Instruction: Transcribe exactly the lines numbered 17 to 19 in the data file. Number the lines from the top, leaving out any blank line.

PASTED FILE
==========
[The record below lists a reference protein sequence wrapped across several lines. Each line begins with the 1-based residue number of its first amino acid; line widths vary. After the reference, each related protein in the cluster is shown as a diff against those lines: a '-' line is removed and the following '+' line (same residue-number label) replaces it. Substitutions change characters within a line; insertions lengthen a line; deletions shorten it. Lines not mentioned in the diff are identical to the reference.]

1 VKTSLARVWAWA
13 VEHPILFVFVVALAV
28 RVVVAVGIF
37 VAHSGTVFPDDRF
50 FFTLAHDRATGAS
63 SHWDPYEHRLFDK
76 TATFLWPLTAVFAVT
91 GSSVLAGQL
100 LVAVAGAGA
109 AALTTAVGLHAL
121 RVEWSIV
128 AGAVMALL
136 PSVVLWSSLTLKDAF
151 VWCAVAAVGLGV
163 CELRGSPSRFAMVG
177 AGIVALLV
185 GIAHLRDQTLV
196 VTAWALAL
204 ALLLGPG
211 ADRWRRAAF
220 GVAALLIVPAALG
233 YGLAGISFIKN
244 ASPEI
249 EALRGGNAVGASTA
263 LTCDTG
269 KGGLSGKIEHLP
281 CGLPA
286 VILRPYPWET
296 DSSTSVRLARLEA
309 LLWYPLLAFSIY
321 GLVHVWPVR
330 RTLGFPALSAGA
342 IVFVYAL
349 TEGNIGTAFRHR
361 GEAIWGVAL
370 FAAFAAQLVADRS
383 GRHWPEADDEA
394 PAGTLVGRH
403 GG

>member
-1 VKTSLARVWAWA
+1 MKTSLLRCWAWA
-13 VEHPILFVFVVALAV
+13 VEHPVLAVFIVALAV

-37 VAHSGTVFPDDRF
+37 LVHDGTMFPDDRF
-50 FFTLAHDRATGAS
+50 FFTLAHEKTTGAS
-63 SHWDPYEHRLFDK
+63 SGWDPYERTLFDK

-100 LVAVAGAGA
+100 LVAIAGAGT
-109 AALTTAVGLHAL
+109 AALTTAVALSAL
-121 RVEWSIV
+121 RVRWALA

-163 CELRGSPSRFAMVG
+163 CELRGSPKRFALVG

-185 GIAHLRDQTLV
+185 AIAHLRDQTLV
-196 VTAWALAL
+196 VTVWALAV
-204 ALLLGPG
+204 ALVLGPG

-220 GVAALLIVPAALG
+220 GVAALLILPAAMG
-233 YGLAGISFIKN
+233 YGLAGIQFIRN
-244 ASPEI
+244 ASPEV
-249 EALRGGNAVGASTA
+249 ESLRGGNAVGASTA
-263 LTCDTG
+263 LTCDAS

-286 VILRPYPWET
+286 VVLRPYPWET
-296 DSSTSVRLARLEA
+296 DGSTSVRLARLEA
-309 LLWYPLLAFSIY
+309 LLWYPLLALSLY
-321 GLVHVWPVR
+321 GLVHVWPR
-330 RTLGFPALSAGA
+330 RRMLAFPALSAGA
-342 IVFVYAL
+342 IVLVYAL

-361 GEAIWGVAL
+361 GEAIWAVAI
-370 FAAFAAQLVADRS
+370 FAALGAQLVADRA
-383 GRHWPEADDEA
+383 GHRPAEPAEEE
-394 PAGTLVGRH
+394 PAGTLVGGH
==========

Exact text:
177 AGIVALLV
185 GIAHLRDQTLV
196 VTAWALAL